Academic Structure

Form Primary (11-12 year olds - August-September)

The equivalent to Sixth Class in Primary Schools (or First Year of secondary schooling in the UK). Pupils sit an assessment in English and Maths in October preceding the year of entry. In Form Primary pupils learn: English, Maths, French or Spanish, Irish (unless exempt), Latin, History, Geography, Science, Computer Studies, Art, Music, Religious Education (RE), Social, Personal and Health Education (SPHE), Physical Education (PE). Remedial English and Maths are taught to those exempt from Irish on grounds of a learning difficulty.

Form I (12-13 year olds - August-September)

Our main point of entry from Irish Primary Schools. Similar to Form Primary, pupils sit an assessment in English and Maths in October prior to the year of entry. Subjects covered in Form I are: English, Maths, French or Spanish, Irish (unless exempt), Latin, History, Geography, Science, Computer Studies, Art, Music, RE, SPHE, PE. Remedial English and Maths are taught to those exempt from Irish on grounds of a learning difficulty.

Form II (13-14 year olds - August-September)

The normal point of entry for boys and girls who have sat the Common Entrance examination in Preparatory schools for admission to senior schools. Subjects covered in Form II: English, Maths, French or Spanish, Irish (unless exempt), History, Geography, Science, Computer Studies, SPHE, RE, Civic, Social and Political Education (CSPE), PE plus a choice of Art/Music and Classical Studies/Latin/Technical Graphics. Remedial English and Maths are taught to those exempt from Irish on grounds of a learning difficulty.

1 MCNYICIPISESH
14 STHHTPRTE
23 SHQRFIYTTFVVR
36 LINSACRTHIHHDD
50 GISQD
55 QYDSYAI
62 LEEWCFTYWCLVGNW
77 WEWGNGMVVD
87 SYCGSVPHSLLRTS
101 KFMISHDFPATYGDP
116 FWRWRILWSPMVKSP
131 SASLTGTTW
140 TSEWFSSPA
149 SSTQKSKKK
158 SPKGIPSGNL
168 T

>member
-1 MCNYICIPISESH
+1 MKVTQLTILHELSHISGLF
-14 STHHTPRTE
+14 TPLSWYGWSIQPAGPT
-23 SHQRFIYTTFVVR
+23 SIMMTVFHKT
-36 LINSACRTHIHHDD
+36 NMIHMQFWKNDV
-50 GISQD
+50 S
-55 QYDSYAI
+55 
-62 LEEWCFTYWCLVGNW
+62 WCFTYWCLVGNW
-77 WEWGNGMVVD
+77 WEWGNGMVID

Form III (14-15 year olds - August-September)

This is the year in which all pupils sit the Junior Certificate in a range of subjects at Higher or Ordinary level. The following subjects are timetabled (some are optional):

English, Maths, French, Irish (unless exempt), Spanish (if exempt from Irish on grounds of previous education outside Ireland), History, Geography, Science, SPHE, RE, CSPE, plus a choice of Art/Music and Classical Studies/Latin/Technical Graphics.

Form IV (Transition Year) (15-16 year olds - August-September)

A compulsory Transition Year Programme at this level maintains academic momentum through the study of nine academic subjects and in-depth experience of extracurricular activities. English, Maths, French/Spanish and Irish (unless exempt), are compulsory, and the following elective subjects are also timetabled:

Latin, Spanish, History, Geography, Biology, Chemistry, Physics, Business, Art, Classical Studies, Building, Music, Computer Studies, Astronomy, Careers, Drama, RE, SPHE, PE, Information Literacy.

Examinations are held at the end of the Michaelmas and Hilary terms. There is also considerable extracurricular emphasis on Drama, Art, Music and outward bound experience, career guidance and future subject choice, together with a wide range of expeditions.

Form V (16-17 year olds) and Form VI (17-18 year olds - August-September)